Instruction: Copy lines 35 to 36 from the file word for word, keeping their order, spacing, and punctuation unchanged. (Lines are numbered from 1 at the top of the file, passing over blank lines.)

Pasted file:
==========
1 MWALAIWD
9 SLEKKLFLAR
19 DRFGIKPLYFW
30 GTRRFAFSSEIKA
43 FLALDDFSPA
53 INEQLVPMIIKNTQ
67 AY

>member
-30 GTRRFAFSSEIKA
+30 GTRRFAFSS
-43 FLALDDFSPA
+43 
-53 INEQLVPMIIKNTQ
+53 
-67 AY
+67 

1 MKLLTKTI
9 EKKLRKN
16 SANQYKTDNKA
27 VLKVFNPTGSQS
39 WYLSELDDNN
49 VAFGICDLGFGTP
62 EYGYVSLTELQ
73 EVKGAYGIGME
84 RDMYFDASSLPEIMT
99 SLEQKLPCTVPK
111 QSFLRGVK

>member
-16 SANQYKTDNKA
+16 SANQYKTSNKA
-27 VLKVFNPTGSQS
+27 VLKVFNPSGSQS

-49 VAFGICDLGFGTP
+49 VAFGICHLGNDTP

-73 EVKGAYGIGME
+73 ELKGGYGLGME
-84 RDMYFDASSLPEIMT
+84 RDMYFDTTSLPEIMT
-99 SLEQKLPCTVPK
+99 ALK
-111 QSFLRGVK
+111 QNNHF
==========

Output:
-73 EVKGAYGIGME
+73 ELKGGYGLGME